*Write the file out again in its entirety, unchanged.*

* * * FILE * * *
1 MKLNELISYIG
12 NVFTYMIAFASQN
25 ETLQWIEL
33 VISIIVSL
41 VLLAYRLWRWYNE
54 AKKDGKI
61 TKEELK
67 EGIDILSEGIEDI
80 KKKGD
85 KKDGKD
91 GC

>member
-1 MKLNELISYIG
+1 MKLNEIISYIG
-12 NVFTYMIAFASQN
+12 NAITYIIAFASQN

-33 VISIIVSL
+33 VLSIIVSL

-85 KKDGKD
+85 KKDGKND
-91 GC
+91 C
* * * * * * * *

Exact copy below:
1 MKLNELISYIG
12 NVFTYMIAFASQN
25 ETLQWIEL
33 VISIIVSL
41 VLLAYRLWRWYNE
54 AKKDGKI
61 TKEELK
67 EGIDILSEGIEDI
80 KKKGD
85 KKDGKD
91 GC

>member
-1 MKLNELISYIG
+1 MKLNEIISYIG
-12 NVFTYMIAFASQN
+12 NAITYIIAFASQN

-33 VISIIVSL
+33 VLSIIVSL

-85 KKDGKD
+85 KKDGKND
-91 GC
+91 C